356 Green Berets Sign New Letter Against Kerry:

A band of Vietnam-veteran Special Forces have signed the following letter.

The undersigned Special Forces Vietnam Veterans support our Swift Boat brothers-in-arms and believe that John Kerry is unfit to be our Commander-in-Chief or to lead our nation as President. The Kerry presidential campaign has raised the significance of this deeply-felt and long-standing issue. While many, if not a majority, of the signatories of this request are Republicans and Bush supporters, many are not. Those who are Democrats have been effectively disenfranchised by Kerry's candidacy.

For most of us the question of his fitness to serve as Commander-in-Chief, or in any other office of honor and high public responsibility, was settled permanently in the negative thirty-three years ago. He slandered and dishonored all Vietnam Veterans in false and exaggerated testimony before the U.S. Senate Foreign Relations Committee. By throwing away the symbols of his honors, he insulted all veterans of all wars by debasing the milestones of their valor.

He has unrelentingly opposed issues vital to veterans. He has supported measures that have led to genocide of our former allies, the Montagnards, and the enslavement of the people of Vietnam. He has blocked efforts to enact Human Rights legislation to help alleviate their condition. He has taken action which led to the abandonment of American POWs in Vietnam that most of us believe were left behind. His stated plan to double special operations forces rapidly in response to today's threats demonstrates his lack of understanding of what makes a Special Forces soldier and his failure to understand that the available conventional armed forces manpower pool is insufficient to provide the necessary qualified personnel without seriously degrading standards.

By Lieutenant Kerry's own request, he returned to the United States after completing only one-third of his tour. He did this by seeking and receiving three Purple Hearts for wounds of questionable cause and severity. He was the commander of a military unit, in this case a Naval combatant craft, and he abandoned his crew to the fight to return to a life of ease. By the standards expected of a Naval line officer of the United States, even with the most charitable interpretation, this is contemptible.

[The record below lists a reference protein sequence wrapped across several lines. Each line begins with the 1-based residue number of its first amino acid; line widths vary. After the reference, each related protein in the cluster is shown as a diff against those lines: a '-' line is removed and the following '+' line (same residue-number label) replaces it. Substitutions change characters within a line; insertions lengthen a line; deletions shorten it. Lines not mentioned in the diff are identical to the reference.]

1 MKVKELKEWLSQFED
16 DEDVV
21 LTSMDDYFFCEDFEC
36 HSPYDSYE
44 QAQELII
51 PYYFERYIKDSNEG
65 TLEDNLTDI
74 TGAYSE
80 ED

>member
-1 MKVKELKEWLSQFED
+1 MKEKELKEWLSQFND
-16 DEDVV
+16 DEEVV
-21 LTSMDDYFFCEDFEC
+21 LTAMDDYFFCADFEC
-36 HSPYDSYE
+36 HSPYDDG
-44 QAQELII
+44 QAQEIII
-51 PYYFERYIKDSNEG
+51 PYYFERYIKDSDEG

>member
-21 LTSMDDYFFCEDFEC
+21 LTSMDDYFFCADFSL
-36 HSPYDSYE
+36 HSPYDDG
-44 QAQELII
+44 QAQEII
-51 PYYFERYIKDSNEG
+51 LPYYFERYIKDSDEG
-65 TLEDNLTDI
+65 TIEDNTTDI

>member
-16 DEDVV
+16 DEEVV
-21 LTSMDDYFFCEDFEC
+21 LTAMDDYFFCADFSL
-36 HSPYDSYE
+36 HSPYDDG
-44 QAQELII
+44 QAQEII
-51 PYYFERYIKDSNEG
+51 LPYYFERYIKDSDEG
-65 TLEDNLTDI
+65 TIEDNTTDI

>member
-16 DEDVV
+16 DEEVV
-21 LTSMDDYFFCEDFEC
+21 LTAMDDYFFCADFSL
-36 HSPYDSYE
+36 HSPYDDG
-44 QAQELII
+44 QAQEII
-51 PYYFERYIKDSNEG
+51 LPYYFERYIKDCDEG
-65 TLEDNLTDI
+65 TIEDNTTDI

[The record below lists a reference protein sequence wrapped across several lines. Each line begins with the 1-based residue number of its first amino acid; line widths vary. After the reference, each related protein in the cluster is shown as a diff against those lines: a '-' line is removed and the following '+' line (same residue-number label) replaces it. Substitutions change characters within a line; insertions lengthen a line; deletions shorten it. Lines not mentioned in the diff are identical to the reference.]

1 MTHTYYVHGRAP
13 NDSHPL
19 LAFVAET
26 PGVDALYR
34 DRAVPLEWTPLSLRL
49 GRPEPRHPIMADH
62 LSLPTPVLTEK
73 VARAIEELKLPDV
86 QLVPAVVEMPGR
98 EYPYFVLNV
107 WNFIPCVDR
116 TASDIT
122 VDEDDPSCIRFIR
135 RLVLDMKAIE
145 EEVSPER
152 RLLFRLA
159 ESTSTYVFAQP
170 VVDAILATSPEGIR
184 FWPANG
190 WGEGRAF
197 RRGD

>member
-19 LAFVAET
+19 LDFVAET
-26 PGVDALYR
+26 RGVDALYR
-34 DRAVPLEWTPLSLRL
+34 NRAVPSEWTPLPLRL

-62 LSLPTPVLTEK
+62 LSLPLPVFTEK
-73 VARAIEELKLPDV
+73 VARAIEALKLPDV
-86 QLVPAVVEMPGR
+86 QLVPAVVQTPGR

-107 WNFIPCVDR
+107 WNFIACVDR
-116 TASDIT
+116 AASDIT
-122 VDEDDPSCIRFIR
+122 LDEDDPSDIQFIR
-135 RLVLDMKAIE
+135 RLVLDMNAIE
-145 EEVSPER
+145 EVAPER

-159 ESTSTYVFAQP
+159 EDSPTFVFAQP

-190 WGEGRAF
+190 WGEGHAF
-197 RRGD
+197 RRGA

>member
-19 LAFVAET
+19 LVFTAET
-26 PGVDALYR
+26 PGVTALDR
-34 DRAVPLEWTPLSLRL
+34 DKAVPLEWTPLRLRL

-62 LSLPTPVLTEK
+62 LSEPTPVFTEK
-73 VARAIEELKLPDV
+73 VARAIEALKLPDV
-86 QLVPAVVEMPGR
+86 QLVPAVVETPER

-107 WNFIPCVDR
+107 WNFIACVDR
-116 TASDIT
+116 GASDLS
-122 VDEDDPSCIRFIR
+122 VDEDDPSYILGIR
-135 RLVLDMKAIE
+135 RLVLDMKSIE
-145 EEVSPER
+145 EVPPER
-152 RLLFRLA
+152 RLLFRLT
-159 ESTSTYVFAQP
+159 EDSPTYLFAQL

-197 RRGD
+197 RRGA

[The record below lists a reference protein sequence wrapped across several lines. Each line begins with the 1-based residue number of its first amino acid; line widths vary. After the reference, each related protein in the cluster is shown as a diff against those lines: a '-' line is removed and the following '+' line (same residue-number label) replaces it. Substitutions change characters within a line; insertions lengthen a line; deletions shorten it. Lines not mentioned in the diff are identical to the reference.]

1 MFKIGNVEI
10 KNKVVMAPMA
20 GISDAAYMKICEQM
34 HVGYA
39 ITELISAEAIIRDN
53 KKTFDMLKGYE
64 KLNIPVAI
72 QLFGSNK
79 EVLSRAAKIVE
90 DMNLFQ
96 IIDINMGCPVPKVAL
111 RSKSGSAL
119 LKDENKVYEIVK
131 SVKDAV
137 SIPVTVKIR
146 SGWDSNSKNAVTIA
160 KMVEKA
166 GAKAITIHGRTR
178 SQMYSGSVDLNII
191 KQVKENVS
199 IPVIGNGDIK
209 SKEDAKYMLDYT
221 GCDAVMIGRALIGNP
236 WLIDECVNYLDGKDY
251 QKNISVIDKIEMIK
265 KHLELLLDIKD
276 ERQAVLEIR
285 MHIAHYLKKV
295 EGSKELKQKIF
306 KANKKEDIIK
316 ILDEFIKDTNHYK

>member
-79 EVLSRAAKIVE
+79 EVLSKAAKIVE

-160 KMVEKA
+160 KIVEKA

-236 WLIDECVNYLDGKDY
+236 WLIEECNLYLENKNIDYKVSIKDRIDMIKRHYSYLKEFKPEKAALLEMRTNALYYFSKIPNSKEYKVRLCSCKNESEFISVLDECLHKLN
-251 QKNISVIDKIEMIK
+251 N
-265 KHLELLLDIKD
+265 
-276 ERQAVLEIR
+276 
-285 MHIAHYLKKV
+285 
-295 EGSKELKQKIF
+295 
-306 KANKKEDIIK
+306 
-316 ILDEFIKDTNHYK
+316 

There are serious questions concerning the circumstances of Lieutenant Kerry’s first Purple Heart, and perhaps about his other decorations, as well. These questions prompt us to call him to sign Standard Form 180 to authorize the full release of all records pertaining to his service. If his awards failed to measure up to the standards required, he should formally request that these awards be rescinded and removed from his record.

No apology, especially a Jane Fonda-type, insincere or tepid apology is acceptable. No legislative abridgement of our freedom of speech or because one candidate or the other does not wish to discuss the matter will halt the discussion of these issues. We have the American right to discuss these issues. We fought for that right.

We call upon the American people to reject his effort to become Commander-in-Chief of our Armed Forces and we urge other Veteran groups to join our solidarity with the Swift Boat critics of Senator John Kerry.
I gather from the NY Times' review of "Stolen Honor" that it is finally starting to sink in with the left that those of us who oppose Kerry on these grounds really mean it -- that it's not just an attempt to slur a political opponent, but genuine rage at a man who violated the code expected of military men, and then had the audacity to slander the honor of those who kept it.

I gather from Ms. Stanley's review that she is moved by the pain the POWs for Truth suffered, but unmoved by questions of honor. They don't interest her. Certainly she expresses sympathy for these men who were tortured in their nation's cause, and who had Kerry's words thrown in their faces by their captors. It will not, however, translate into a vote against Kerry, now or ever. Questions of honor don't matter as much as other things.

Probably there are quite a few people like that, and if all of them come to the same conclusion, "Stolen Honor" will have still be a great victory. If these people only recognize that the attacks on Kerry by veterans and soldiers are the result of an aggreived and deeply felt code of honor, rather than political smear, it will be both clarifying and soothing to the national discourse. Though they may choose to support him for political reasons, we might have their respect; and it is easier to live with those who respect and understand you, even if they do not agree, even if they do not care about what moves your heart.

So much for the urban liberal class, for whom honor is a quaint, even an amusing relic from an earlier age. There are others across this country for whom it is a living thing. Not all of them have heard what these Green Berets have to say, what the POWs said before them, and the Swiftees before them. There are ranks on ranks of honorable men ill-disposed to see a man of Kerry's character given command of anything or anyone. He is unfit, honorless.

Perhaps this time they will hear. Perhaps this time, they will listen.

I got a letter from my friend and former SEAL, Tiny Robinson, about whom you read earlier. He became a SEAL in 1971. At the end of his letter, he signed off: "Thank you for caring."

I share his pain. It hurts to know how few people do.

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